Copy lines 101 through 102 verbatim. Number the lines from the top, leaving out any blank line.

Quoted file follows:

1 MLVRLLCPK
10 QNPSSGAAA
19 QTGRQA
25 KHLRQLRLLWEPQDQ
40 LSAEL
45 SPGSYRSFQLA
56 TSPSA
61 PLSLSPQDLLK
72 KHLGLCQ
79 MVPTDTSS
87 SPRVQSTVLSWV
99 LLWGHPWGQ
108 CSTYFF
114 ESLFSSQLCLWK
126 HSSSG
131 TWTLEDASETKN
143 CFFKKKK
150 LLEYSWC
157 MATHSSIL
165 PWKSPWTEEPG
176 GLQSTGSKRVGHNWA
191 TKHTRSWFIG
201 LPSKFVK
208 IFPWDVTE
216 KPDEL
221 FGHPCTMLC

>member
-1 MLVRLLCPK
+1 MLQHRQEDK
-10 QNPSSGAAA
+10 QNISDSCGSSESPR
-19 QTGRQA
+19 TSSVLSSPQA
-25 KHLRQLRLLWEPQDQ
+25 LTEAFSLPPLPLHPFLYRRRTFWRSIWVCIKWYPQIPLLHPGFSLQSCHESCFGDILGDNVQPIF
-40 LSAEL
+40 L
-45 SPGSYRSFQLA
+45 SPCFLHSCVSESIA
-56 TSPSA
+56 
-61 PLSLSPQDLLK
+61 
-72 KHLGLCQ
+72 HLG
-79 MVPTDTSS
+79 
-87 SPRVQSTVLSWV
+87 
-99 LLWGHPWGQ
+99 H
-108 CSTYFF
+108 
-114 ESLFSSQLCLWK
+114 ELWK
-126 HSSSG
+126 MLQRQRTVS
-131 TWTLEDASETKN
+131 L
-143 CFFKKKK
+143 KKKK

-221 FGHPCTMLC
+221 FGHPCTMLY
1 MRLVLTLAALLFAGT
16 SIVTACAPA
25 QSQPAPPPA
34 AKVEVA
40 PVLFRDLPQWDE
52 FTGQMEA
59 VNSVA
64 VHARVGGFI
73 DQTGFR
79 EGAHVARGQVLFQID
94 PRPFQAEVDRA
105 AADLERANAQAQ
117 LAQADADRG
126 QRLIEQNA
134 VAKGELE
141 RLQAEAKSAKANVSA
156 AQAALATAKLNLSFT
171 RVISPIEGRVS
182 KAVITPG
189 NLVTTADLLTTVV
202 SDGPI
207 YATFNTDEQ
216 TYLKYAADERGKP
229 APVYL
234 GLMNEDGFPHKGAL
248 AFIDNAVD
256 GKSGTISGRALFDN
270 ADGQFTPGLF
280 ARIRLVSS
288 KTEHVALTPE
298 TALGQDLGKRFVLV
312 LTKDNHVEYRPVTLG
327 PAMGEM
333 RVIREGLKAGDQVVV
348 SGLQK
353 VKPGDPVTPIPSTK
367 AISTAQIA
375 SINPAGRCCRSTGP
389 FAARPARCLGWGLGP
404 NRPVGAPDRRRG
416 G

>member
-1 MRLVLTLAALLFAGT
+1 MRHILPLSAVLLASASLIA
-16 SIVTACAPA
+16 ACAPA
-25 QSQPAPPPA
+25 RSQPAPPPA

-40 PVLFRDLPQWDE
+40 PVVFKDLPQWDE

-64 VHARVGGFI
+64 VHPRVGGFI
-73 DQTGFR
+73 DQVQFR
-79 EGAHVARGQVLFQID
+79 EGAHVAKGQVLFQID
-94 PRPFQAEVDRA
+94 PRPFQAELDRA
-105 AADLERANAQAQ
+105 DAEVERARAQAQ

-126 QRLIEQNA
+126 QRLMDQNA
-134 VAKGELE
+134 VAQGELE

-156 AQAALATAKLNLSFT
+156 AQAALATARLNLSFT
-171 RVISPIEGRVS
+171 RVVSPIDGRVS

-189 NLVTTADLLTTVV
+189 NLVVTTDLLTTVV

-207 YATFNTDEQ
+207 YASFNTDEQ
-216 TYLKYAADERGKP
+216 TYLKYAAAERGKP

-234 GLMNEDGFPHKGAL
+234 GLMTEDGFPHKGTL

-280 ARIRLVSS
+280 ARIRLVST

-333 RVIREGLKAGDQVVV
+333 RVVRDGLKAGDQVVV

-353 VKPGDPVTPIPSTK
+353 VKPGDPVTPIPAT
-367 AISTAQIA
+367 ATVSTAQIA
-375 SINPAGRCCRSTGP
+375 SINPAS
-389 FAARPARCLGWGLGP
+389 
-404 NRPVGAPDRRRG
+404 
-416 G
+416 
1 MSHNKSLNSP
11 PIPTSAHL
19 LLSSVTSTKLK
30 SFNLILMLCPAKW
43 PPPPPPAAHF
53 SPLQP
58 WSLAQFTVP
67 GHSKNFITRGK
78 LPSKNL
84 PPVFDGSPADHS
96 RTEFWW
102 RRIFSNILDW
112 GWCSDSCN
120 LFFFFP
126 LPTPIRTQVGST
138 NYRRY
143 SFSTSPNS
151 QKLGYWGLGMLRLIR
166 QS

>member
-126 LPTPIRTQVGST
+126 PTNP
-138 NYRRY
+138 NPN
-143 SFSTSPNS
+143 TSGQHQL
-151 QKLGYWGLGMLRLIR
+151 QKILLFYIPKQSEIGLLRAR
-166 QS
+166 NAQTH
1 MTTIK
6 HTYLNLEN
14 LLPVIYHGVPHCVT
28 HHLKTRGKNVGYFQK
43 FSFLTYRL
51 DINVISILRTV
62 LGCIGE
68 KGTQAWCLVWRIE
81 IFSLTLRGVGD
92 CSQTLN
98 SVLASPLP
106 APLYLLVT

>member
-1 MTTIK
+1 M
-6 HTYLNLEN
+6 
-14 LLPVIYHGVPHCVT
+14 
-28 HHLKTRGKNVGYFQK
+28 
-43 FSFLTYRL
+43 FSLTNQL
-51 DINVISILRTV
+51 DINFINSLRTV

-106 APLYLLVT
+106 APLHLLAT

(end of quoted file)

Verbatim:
375 SINPAGRCCRSTGP
389 FAARPARCLGWGLGP